The first signs of lupus may look as a simple rash, but you should take this disease seriously. As we marked the World Lupus Day, let’s review all about the disease.
May 10 is World Lupus Day, which has been commemorated since 2004. This disease known as the pathology of butterfly wings is one of the most frequent autoimmune diseases.
Through an initiative of the World Lupus Federation, since May 10, 2004, international activities have been carried out for World Lupus Day. This organization has a strong presence and is a benchmark in this area.
The goal of World Lupus Day is to reach out to governments and financially-funded groups with concern to support research on the disease. Let us remember that until now, pathology is studied and treated, but it does not have a cure.
The most common form of presentation is systemic lupus erythematosus, and it is much more common among women than men. Estimations are that 90% of the patients are female. And among them, African-Americans are a majority group.
The causes of lupus are not fully elucidated, although it is known to be an autoimmune disease. Symptom triggers have been identified, such as sunlight, some infections, and drugs.
The classic sign of the butterfly wings rash on the face is related to sun exposure. Patients must be very careful with radiation and use sunscreen almost constantly.
First signs of lupus
World Lupus Day reminds the general population of the characteristic signs and symptoms of this disease. Its early identification does not lead to cure, but improves chronic management to decrease acute attacks of it.
The sign of the butterfly wings is called, in technical terms, a malar rash. As if it were a skin irritation, the skin of the nose and cheeks turn red, giving the impression of a butterfly drawing.
Although the location is not always that, it turns out to be the most profound in the collective unconscious about the disease. The truth is that the rash can be present on the limbs and on the trunk, too.
The other prevalent symptom of systemic lupus erythematosus is joint pain. This comes from arthritis that triggers the autoimmune reaction unleashed within the body. The evolution of this arthritis is in acute attacks, with periods without pain and others very painful.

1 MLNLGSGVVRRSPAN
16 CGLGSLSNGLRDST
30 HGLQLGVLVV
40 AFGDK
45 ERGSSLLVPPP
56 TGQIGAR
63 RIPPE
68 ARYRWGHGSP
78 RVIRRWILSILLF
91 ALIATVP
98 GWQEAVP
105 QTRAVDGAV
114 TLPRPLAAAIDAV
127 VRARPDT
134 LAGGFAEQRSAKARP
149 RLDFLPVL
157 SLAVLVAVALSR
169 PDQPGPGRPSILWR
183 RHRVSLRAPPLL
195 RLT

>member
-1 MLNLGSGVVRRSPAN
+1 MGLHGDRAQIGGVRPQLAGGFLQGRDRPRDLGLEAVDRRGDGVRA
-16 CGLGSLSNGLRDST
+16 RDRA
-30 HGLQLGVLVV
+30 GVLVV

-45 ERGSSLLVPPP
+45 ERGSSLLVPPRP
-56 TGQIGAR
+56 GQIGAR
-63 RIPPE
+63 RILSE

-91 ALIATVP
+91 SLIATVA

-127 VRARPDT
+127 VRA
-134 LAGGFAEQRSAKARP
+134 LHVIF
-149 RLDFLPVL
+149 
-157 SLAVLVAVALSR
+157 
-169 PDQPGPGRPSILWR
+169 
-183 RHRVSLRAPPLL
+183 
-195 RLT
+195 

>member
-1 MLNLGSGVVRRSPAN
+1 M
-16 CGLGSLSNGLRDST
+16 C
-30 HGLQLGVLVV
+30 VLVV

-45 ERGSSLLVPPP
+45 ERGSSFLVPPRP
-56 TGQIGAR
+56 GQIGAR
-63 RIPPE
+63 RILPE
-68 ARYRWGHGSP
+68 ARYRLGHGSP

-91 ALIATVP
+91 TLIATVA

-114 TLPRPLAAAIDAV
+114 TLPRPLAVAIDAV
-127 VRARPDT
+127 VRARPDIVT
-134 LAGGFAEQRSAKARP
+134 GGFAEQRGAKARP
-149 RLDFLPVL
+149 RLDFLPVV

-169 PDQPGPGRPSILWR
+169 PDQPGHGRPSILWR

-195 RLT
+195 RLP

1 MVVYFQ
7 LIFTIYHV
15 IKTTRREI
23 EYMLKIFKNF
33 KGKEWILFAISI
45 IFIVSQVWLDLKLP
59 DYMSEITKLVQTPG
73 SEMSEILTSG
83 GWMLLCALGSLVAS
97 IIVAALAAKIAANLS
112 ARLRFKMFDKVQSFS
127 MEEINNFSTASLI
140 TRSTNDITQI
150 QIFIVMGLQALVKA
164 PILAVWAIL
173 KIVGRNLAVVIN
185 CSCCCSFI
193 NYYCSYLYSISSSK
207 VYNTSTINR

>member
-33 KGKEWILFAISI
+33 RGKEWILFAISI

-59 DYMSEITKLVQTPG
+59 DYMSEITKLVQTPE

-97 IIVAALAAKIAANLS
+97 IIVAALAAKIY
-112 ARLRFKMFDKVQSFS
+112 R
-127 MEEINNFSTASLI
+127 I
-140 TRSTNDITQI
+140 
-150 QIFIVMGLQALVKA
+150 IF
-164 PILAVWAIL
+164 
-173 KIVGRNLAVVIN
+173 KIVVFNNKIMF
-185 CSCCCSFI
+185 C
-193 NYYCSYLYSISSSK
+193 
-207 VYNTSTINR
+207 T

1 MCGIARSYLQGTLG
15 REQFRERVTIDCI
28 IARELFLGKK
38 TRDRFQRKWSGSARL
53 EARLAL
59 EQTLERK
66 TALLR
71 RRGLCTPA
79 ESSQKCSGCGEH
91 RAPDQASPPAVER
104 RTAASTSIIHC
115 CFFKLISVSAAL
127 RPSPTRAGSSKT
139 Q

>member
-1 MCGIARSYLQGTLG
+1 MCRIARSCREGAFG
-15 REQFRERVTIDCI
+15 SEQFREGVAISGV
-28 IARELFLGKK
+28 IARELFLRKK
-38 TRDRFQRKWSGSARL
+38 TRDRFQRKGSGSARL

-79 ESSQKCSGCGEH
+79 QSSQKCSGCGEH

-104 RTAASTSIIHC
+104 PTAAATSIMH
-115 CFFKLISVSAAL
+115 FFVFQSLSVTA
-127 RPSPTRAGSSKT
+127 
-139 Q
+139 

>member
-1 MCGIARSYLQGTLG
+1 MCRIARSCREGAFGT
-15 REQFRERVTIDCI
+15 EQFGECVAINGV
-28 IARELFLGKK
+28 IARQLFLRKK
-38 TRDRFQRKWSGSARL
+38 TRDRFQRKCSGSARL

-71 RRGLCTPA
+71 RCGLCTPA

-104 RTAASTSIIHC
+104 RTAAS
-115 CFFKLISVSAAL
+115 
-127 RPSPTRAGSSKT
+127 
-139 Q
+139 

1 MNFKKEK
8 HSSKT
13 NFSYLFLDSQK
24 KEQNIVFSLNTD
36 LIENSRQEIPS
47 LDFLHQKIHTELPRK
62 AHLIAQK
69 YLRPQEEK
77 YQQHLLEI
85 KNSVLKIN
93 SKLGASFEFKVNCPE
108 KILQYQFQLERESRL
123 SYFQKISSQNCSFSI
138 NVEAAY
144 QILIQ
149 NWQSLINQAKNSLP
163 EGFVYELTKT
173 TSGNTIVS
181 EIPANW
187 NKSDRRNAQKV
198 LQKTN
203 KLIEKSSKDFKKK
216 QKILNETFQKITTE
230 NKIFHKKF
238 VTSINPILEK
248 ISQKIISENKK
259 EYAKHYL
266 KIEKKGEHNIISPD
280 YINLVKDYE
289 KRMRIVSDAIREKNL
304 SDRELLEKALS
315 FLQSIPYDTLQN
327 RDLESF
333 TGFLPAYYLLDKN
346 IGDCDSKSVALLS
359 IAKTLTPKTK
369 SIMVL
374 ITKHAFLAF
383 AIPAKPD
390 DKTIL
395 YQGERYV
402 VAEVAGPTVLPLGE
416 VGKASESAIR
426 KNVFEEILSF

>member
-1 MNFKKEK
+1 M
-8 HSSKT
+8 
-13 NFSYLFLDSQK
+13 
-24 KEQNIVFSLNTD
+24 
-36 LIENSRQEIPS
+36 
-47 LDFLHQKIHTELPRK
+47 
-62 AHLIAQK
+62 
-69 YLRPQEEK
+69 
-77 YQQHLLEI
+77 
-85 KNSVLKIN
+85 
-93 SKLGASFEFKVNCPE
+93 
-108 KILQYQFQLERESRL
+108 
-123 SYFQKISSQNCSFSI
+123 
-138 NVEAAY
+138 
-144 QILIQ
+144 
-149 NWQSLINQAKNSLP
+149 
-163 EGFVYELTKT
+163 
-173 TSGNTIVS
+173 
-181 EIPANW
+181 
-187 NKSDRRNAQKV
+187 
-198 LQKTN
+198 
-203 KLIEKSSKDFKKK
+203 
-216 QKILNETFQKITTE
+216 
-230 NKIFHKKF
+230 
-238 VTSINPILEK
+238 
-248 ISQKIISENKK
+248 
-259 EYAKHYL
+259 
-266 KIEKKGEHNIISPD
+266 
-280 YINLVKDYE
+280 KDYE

Finally, almost 90% of patients report extreme fatigue. This symptom is difficult to measure objectively, and doctors use quality of life questionnaires for it. There are many factors that determine exhaustion, including joint pain and a certain insomnia associated with lupus.
Other types of lupus
World Lupus Day brings up the less common presentations of pathology. As we have already said, systemic lupus erythematosus is the predominant, but not the only one. The disease has the ability to mask itself in other ways that make diagnosis difficult.
We can mention these other lupus types:
- Neonatal: This happens when the mother has lupus and transmits to her son the antibodies that she has and that attack her own tissues. It can be a serious condition if it progresses to heart problems.
- Dermal: This form focuses your symptoms on the skin. In general, patients do not have arthritis or complications in other organs. It would be a localized variety of lupus, and highly dependent on exposure to solar radiation.
- By reaction: it happens with drugs, and some consider it an adverse effect, rather than a disease in itself.
Lupus can be mild or severe. This will define the therapeutic approach. The World Lupus Day aims to promote research in this regard to improve the treatment of patients, however, so far we can only talk about control protocols, not cure.
When lupus is mild, doctors prescribe oral anti-inflammatories and creams for skin rashes, including butterfly wing malar reaction. There are patients who have obtained improvement using hydroxychloroquine, which is the medicine for malaria, and some new biologics, such as belimumab.
Serious presentations also need anti-inflammatories, but the attack doses are much higher. Along with corticosteroids, doctors prescribe azathioprine and cyclophosphamide, which are immunoregulators.
The challenge of living with the disease
Lupus is a pathology that affects the quality of life of people. Pain, skin reactions and extreme tiredness prevent the correct development of daily activities.
If you make progress with the disease, there may be drugs that can control and even cure the disorder. For now, it is essential that health teams support those affected by giving them tools to live better.
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